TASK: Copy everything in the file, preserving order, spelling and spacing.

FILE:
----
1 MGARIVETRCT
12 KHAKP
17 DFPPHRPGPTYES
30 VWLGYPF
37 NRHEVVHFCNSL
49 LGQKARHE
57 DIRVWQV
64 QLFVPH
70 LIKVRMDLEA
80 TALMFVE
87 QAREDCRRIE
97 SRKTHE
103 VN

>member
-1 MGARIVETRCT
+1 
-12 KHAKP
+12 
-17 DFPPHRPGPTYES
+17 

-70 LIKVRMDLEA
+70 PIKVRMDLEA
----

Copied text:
1 MGARIVETRCT
12 KHAKP
17 DFPPHRPGPTYES
30 VWLGYPF
37 NRHEVVHFCNSL
49 LGQKARHE
57 DIRVWQV
64 QLFVPH
70 LIKVRMDLEA
80 TALMFVE
87 QAREDCRRIE
97 SRKTHE
103 VN

>member
-1 MGARIVETRCT
+1 
-12 KHAKP
+12 
-17 DFPPHRPGPTYES
+17 

-70 LIKVRMDLEA
+70 PIKVRMDLEA